The Octopus is a champion of adaptability, learning to survive and thrive in almost any environment. With a soft meaty body that is attractive to predators, they’ve found all kinds of ways to hide and protect themselves, including learning to forage the coconut shells discarded from tourist boats. They pull together two halves to make a suit of armor and wiggle their way inside.

When the Octopus ventures out, millions of cells on the surface of his skin are sensing and adapting to his environment, constantly changing shape and color to perfectly match the immediate surroundings. When a potential mate appears, some octopuses will pulse half of their body in vibrant color displays (the one facing the potential mate), while the other half is dull and inconspicuous to avoid attracting predators and even other male octopuses.

Successful adaptation relies on incorporating diversity – using multiple forms, processes, or strategies to meet a functional need. Systems are not predictable, so more diversity allows for changes to be met with a variety of options.  This fosters resilience, the ability to bounce back and maintain function after a disturbance.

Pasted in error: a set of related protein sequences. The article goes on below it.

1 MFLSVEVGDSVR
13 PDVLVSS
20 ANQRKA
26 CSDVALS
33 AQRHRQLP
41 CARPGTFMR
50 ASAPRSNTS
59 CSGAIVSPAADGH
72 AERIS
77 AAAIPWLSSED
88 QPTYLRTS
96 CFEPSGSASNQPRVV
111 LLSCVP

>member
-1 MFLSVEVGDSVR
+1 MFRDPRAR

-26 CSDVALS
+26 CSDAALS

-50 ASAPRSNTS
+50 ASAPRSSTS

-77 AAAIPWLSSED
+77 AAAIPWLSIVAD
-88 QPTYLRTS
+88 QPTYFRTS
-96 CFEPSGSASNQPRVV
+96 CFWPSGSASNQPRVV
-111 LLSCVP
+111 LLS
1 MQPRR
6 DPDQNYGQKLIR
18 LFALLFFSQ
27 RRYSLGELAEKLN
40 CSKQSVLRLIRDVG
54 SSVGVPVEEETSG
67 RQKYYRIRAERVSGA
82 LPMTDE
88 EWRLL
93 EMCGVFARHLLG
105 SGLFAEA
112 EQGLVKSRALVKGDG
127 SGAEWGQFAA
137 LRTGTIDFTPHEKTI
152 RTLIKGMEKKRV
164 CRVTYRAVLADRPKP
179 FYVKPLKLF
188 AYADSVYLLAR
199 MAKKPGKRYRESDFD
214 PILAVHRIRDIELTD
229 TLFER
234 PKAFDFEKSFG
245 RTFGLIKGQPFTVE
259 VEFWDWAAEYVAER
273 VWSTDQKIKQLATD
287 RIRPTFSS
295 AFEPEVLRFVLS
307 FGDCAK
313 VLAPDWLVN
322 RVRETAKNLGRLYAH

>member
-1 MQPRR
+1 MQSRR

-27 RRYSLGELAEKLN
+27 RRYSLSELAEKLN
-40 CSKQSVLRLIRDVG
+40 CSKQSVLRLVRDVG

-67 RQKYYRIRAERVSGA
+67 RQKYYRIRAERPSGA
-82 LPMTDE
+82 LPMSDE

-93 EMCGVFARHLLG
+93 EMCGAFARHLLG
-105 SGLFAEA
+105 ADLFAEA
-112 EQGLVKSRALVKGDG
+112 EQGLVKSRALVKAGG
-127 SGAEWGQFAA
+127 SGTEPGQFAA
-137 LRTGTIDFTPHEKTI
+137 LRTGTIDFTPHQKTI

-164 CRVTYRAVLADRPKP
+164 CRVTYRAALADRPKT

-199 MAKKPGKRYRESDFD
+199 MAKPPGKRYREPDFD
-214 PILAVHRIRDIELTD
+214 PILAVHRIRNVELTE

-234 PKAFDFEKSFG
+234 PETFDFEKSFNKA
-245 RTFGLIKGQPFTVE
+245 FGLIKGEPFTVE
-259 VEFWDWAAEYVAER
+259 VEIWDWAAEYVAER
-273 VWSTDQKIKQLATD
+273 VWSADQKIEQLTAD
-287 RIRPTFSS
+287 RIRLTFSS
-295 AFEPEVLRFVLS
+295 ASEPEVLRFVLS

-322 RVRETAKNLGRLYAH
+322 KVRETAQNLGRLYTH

As our world becomes increasingly unpredictable, how do we build a capacity into our organizations and strategies to be adaptive, to respond to changes, to be resilient?

Hierarchical organizations with command-and-control leaders are being replaced by nimble and decentralized networks that act more like a nervous system than a factory.

Policy campaigns are shifting from activating people toward focused, single-issue electoral wins to building a growing and self-renewing base of citizens committed to improving our society over time. The 10-year plan is out; capacity to be adaptive is in.

How can your leadership cultivate an ability among groups to respond to dynamic contexts and adapt skillfully to changing conditions? Leave a Reply